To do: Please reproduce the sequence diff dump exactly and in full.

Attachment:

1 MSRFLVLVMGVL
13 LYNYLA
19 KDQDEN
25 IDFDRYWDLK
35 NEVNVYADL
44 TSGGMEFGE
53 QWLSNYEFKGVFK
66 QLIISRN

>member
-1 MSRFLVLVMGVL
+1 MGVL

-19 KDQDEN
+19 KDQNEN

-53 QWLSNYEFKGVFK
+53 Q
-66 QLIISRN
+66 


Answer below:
1 MSRFLVLVMGVL
13 LYNYLA
19 KDQDEN
25 IDFDRYWDLK
35 NEVNVYADL
44 TSGGMEFGE
53 QWLSNYEFKGVFK
66 QLIISRN

>member
-1 MSRFLVLVMGVL
+1 MGVL

-19 KDQDEN
+19 KDQNEN

-53 QWLSNYEFKGVFK
+53 Q
-66 QLIISRN
+66 